In proud partnership with Cape Nature, De Wijnlanden has committed to do what it can to return the area – some of the last Renosterveld in the greater City of Cape Town – to its original state. The low-density development of the Estate means lots of open space. As far as possible only indigenous plants, birds, animals and fish are considered for these open areas and in exchange Cape Nature provides valuable advice and plants or animals (often for rehabilitation). We have 6 dams and a host of permanent and regular non-human residents about our Estate.


In May 2014 four Springbok were introduced on to the estate. One male, 2 females and a juvenile. The herd grows on a yearly basis and have grown to 16 in the past few years. We swap out rams on a yearly basis and the herd is very carefully managed. You can see them roaming around the estate on a daily basis and form part of the tranquil atmosphere in the estate.


De Wijnlanden is in proud partnership with SPCA Wildlife division, providing refuge and rescue to mostly leopard and angulate tortoises. The tortoises that arrive here had been confiscated for various reasons and cannot not be returned to the wild because they contract diseases in captivity which are dangerous to wild tortoise populations. Over 100 tortoises have been released here, the last 10 being very large leopard tortoises that came to De Wijnlanden from a deceased estate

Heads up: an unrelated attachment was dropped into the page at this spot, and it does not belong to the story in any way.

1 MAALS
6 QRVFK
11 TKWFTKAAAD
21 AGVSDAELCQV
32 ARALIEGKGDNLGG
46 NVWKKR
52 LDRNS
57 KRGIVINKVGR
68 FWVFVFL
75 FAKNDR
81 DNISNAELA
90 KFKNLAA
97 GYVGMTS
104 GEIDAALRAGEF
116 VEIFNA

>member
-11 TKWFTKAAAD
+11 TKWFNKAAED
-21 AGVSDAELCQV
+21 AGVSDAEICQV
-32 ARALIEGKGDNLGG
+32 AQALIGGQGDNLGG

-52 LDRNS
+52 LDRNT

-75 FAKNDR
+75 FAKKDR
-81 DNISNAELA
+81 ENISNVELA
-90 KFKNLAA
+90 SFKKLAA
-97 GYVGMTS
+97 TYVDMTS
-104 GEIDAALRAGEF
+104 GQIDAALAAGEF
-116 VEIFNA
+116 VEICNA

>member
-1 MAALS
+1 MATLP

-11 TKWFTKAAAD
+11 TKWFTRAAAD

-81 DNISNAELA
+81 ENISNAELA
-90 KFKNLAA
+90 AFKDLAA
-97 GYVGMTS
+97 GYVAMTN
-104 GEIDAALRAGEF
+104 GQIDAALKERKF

We also have an extensive birdlife, with over 120 different types of birds being spotted in our estate. The maturing dams have attracted different water birds, to make their homes here, a pair of  Yellowbilled ducks and another pair of moorhens raise a brood each year. When they are born it can be a real talking point in the neighbourhood.


A Southern Boubou appeared recently for the first time, this bird normally lives in riverine areas and likes a lot of shrubbery. There’s also a pair of Jackal Buzzards that breed in a large pine tree and have successfully raised a chick each year for nearly 10 years, they teach it to hunt around Darters dam when it fledges.